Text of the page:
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Although the payment of make-whole amounts clearly may be enforced under applicable state law in many instances, there appears to be tension between a claim in bankruptcy for such a payment and public policies underlying the bankruptcy code, including maximizing recoveries and the fair treatment of all creditors.
Venturenomics: Adjusting for Three Standard Practices May Reduce Venture-Backed Company Pre-Money Valuations by 90%
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While recent valuations attributed to venture backed companies may be shocking, the VC Math used to calculate the valuations is flawed. This is because VC Math: (i) treats unissued, and even non-existing, stock options as outstanding shares of stock; (ii) ignores the fact that much of the common stock and options to purchase common stock have not yet been earned; and (iii) values common stock and convertible preferred stock equally despite the fact that convertible preferred stock was intentionally created to be worth more.
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This Article will focus on Titles II and VII of the Dodd-Frank Act in order to examine how transacting in derivatives has changed in the aftermath of this legislation and to assess how the bankruptcy of a systemically important financial institution engaged in derivative transactions will be approached.
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The Jumpstart Our Business Startups (JOBS) Act creates a new “crowdfunding exemption” that will allow companies to raise up to $1 million every twelve months by selling their stock (or other unregistered securities) to both accredited and unaccredited investors, provided that the sales are made through registered intermediaries. This article summarizes why the crowdfunding exemption is important, explains how its expected costs are problematic, and proposes ways to mitigate those costs without sacrificing investor protection.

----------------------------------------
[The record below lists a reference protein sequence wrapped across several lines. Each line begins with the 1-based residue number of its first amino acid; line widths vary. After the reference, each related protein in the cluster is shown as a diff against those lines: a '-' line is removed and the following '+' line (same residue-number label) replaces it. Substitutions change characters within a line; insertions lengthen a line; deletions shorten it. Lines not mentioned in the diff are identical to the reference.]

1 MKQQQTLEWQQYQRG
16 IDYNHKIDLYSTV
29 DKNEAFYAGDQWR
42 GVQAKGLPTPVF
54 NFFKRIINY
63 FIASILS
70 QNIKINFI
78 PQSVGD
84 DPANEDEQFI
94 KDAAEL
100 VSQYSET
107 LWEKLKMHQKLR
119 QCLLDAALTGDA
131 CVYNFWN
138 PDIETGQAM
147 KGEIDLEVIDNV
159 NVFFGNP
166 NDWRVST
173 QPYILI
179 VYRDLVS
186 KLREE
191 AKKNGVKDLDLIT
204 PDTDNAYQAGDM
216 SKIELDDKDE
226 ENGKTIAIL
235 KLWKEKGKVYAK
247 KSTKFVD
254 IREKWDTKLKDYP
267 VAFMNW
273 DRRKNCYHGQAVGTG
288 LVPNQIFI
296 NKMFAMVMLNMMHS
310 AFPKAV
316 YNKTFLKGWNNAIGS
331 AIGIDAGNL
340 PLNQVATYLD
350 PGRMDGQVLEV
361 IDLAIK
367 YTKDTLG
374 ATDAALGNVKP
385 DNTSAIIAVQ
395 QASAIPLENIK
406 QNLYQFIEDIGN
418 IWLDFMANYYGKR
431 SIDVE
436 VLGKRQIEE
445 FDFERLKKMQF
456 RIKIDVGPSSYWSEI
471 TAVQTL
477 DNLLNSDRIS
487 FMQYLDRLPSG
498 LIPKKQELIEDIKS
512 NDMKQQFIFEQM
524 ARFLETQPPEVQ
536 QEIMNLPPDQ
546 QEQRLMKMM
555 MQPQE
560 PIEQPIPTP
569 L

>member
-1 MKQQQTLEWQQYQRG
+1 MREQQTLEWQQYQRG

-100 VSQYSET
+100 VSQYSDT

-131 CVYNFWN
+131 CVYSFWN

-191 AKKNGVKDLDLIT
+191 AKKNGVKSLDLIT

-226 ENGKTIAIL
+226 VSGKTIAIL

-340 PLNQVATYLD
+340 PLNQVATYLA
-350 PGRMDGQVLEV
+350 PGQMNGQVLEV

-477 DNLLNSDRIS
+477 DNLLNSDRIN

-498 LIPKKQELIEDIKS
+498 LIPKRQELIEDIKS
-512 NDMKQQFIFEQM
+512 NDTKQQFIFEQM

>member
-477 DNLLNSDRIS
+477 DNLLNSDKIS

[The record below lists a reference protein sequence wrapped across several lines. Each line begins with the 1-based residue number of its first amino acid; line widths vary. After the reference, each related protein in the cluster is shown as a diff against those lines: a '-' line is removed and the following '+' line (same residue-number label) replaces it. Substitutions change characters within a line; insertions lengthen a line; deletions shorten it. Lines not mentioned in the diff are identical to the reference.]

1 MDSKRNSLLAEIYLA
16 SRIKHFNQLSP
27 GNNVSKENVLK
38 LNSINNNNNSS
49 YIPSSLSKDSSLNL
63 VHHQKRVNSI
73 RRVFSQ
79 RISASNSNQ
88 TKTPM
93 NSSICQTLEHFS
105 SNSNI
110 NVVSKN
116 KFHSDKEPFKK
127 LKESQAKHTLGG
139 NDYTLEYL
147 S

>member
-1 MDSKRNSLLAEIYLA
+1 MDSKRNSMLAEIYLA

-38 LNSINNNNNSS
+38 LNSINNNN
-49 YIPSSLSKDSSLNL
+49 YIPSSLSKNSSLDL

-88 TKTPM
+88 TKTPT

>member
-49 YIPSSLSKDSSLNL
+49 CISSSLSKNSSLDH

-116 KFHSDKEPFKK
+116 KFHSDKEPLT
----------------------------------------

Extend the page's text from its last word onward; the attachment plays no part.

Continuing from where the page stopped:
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James Schwartz: The regulation of the swaps market, in which transactions between counterparties in wide-ranging jurisdictions have long been routine, requires international coordination and cooperation. If this were lacking, the consequences could include regulatory arbitrage, outsized compliance costs for, or incomplete compliance by, market participants, the fracturing of liquidity among different jurisdictions, and perhaps even political tensions.
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David B. Raskin: Recent published reports point toward a growing conviction that the demand for utility service from the U.S. electric grid may soon decline, perhaps substantially, due to the expanding use of distributed generation. If distributed generation comes to play a significant role, the loss of demand for service from the grid may eventually make it difficult for the owners of grid assets to recover their costs, creating what the utility industry calls “stranded costs.”